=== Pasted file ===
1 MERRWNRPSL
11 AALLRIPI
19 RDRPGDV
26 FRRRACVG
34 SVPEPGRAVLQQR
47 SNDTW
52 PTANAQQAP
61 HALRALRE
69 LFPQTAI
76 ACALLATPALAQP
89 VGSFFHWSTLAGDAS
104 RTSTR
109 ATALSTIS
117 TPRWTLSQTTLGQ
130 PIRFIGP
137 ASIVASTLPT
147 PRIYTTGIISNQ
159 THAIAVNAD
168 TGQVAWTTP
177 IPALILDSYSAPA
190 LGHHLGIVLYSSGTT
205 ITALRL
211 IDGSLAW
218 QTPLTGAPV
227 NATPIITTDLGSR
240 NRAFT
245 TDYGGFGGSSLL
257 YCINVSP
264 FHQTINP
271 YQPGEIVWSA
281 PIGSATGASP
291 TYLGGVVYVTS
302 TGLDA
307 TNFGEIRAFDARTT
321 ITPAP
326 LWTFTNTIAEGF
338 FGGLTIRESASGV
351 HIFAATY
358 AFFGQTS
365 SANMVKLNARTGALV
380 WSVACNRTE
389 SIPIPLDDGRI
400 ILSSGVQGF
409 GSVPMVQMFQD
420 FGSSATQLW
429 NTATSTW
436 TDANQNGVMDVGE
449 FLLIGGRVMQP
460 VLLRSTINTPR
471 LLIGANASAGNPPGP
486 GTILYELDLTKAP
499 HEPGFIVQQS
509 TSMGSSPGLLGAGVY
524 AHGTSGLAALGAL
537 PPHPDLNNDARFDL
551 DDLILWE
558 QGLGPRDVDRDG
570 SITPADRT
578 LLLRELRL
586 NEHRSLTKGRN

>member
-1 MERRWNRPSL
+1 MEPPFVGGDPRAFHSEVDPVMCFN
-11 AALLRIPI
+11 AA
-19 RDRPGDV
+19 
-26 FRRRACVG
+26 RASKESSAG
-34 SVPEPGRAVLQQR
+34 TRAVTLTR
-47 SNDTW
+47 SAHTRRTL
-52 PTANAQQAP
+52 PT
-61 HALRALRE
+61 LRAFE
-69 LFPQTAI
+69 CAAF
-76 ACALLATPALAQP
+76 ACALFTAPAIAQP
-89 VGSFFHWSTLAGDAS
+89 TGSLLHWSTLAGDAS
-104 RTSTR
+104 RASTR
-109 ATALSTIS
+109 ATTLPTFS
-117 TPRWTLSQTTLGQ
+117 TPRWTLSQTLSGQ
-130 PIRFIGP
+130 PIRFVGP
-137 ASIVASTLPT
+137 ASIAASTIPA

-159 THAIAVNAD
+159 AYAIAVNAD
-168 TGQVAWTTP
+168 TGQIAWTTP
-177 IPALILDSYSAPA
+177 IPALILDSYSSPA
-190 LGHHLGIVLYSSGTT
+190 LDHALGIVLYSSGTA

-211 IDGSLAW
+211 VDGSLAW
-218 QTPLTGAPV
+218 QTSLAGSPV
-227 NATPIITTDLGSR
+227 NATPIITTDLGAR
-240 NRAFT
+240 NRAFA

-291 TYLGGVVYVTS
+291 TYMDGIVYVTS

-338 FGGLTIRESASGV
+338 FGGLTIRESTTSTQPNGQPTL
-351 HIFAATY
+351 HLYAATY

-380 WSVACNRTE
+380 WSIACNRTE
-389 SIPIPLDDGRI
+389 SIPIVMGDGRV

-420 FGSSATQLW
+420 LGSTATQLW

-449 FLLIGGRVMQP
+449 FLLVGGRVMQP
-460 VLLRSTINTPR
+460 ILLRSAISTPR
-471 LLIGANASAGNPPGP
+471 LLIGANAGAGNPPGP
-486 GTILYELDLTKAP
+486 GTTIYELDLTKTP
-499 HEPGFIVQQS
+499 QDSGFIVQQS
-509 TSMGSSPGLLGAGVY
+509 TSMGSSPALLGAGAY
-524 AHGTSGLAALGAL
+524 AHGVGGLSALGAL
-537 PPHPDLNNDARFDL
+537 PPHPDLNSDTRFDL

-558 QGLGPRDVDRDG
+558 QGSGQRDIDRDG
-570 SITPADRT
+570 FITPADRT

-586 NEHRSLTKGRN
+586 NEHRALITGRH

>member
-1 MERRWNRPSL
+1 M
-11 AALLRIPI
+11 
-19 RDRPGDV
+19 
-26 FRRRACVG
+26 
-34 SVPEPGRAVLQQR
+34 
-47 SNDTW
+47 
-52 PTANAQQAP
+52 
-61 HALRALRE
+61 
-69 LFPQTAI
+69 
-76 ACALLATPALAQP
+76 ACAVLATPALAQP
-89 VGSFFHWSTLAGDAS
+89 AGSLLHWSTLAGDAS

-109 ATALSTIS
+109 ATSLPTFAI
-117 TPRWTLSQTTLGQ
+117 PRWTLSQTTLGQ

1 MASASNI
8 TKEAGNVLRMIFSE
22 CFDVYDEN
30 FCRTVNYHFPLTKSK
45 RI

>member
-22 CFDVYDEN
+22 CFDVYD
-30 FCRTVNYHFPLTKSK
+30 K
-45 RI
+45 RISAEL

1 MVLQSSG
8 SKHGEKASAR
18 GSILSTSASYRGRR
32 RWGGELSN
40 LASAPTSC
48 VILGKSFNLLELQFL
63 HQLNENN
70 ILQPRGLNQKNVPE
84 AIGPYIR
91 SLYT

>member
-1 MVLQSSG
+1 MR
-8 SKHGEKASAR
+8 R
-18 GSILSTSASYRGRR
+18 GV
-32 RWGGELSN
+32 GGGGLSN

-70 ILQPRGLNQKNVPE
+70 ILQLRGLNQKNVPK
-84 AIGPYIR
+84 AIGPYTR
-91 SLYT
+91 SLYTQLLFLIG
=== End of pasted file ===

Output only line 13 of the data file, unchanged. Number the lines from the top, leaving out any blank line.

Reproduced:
109 ATALSTIS